The Arrest of Fathers Maximus Sandovich and Ignatius Hudima

Despite cruel persecutions, Father Maxim us fearlessly continued to carry out his spiritual duties in Hrab. He spent seven weeks under arrest in Jaslo only because he had said at a hearing in Lviv "My only politics is the Gospel?", and because it was not only his own parishioners in Hrab, but peasants from the surrounding villages, who were attending his services in vast numbers. Indeed, there was so little room in the little chapel that the people stood huddled, around the open windows to hear, and even stretched out over the rafters of the loft to listen to the hymns and sermons.
But the saint's pastoral and missionary ministry was not to last for long, for the militia were ever vigilant. In 1912, in preparation for the great feasts. Father Maxim us and his wife traveled to Lviv to buy candles for his chapel and other items required for the divine services, On leaving Lviv, they went to the village of Zaluchie, in western Galicia, where Father Ignatius Hudima, a schoolmate from the Zhitomir Seminary, was priest. Father Maximus intended to make his confession to Father Ignatius. On the following day, gendarmes arrived at the home of Father Hudima and arrested both priests by orders of the local warden on the charge of espionage/ it being alleged that while they were strolling about the town, they paced off the length of a nearby bridge. The charge was made by the bridge-keeper, a Pole. Furthermore, Yankel Schaffer, the landowner's agent for the village, stated that he knew that both priests had received payment for spying from the journalist Symeon Bendasiuk of Lviv. And so Bendasiuk was also arrested.
Two days after the arrest of Fathers Maximus and Ignatius and Symeon Bendasiuk, Basil Kodra, a student, was arrested in the village of Svyatov, near Hrab. He was charged with travelling around the villages of Lemkovina showing colored illustrations from Gogol's famous novel Taras Bulba!
Fathers Maximus and Ignatius, and Basil Kodra, were transported to Lviv where, with Bendasiuk, they were kept under heavy guard. After preliminary hearings, a court set Basil Kodra free on payment of a fine of 8,000 crowns; but Fathers Maximus and Ignatius, and Symeon Bendasiuk were held until their alleged espionage was investigated. They were to languish in prison for two years.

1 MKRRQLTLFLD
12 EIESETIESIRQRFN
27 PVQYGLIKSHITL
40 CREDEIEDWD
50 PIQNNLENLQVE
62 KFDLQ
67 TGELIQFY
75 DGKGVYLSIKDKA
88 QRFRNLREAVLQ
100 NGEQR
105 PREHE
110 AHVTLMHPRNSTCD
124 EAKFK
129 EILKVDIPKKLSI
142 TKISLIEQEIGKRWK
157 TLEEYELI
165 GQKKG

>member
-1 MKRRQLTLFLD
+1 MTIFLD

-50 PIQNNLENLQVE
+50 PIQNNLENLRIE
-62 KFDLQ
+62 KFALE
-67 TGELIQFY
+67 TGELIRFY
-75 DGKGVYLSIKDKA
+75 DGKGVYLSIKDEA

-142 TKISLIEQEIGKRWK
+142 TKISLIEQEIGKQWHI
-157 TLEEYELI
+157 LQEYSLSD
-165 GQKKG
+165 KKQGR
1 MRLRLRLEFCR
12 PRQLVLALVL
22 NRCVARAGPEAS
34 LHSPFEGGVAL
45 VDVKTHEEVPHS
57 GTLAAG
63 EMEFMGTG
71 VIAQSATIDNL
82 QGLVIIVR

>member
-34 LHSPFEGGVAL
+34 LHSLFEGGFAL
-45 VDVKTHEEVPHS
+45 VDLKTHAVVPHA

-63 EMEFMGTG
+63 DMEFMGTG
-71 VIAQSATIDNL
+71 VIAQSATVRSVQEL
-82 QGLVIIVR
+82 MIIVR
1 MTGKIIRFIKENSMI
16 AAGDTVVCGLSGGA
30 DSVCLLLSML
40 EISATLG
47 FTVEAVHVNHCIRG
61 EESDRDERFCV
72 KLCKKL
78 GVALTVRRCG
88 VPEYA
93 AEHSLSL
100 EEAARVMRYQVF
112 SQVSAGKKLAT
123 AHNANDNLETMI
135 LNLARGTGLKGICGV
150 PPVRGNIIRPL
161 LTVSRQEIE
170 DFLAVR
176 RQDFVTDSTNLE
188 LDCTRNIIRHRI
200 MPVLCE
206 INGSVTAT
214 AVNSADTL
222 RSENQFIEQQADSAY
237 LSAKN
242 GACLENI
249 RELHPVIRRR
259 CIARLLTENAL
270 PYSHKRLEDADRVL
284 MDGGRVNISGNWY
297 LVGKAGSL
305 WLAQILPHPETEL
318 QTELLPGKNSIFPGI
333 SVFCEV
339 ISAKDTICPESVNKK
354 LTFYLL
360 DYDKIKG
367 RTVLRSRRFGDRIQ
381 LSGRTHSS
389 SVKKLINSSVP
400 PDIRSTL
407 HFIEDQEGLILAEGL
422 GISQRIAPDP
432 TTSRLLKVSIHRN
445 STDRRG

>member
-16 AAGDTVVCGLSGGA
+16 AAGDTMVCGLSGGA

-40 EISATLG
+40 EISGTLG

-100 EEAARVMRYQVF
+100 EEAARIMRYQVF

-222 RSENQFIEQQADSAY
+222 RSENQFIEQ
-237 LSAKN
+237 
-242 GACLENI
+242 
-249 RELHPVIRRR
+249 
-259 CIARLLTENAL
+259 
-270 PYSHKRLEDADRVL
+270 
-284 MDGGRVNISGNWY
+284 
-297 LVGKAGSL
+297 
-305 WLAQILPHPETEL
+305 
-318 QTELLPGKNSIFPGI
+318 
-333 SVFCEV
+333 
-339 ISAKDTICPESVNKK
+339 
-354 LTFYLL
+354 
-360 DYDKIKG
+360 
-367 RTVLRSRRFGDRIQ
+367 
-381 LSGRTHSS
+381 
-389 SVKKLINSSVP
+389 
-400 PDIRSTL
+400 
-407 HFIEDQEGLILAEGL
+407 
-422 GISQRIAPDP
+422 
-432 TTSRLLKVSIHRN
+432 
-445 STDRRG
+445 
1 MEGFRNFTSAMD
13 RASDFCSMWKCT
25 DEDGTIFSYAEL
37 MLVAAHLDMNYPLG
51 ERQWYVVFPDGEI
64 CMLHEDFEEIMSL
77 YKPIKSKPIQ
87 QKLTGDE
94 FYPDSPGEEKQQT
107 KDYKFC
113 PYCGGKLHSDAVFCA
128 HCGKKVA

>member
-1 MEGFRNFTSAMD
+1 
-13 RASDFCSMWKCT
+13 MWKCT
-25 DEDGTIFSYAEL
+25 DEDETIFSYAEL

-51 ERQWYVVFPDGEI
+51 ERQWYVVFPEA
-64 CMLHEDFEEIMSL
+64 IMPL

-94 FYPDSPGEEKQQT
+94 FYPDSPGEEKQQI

The case was transferred in Lviv to a capital tribunal. It began on Monday, March 9th, 1914, and lasted until June 6th --- two and a half months. During the trial, the Austrian governmental and military authorities tried to prove that the accused really had been involved in spying for Russia. Many false witnesses were brought forward, but Russian and Polish lawyers were able to prove to the court, by means of many witnesses, that the accused were absolutely innocent of any espionage, had not broken the peace, nor conducted any kind of agitation for the cession of Galicia to Russia.
On the basis of the indisputable proofs of witnesses --- mostly residents of Zaluchie, Hrab, and surrounding villages, as well as witnesses from Lviv and other Galician cities, and people from Bukovina and Subcarpathian Rus' --- the judges (nine Poles and 3 Jews) acknowledged the innocence of the accused and set them at liberty.
Thus delivered from the threat of execution, the priests returned to their parents' homes --- Saint Maximus to Zhdynia, and Father Ignatius to the village of Dichkovtsa, near Brodov.
After the arrest of their spiritual father, the Russian Orthodox inhabitants of Hrab and neighboring villages had gathered together on Sundays and holy days to pray, chanting the hymns of the Church and fortifying themselves with the hope that Father Maximus would be justified and returned to them, and would again be able to celebrate the divine services for them according to the rules and rites of the Russian Orthodox Church.
The seeds of Orthodoxy which Saint Maximus sowed in Hrab began to sprout openly, first in the neighboring villages, then in their county and the next, and then all throughout Lemkovina. The authorities in Gorlice ordered the mayors of villages where the inhabitants had declared themselves Orthodox not to allow the Orthodox to assemble. When it became obvious that these orders were ineffective. Pan Michka, the warden of Gorlice, appointed the Pole Kaszubski as his commissar on December 9th, 1913, whose task was to force all the Orthodox to return to the Catholic faith.2
After Saint Maximus' return to his native village, his former parishioners and people from nearby villages came to him and begged him to serve the divine services for them, even if under the open sky. Thus again, in the spirit of self-denial, the holy priest resumed his missionary activity in Lemkovina; it lasted all of six weeks.

2 His success was only temporary, for no sooner was the region assigned to Poland after World War I, than all the villages returned to the Orthodox Faith of their fathers and obtained Orthodox priests of their own.

The Declaration of War and its Consequences - continued.

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Original page design and layout by Walter Maksimovich

Originally Composed: April 7th, 1999.
Date last modified: December 1st, 2000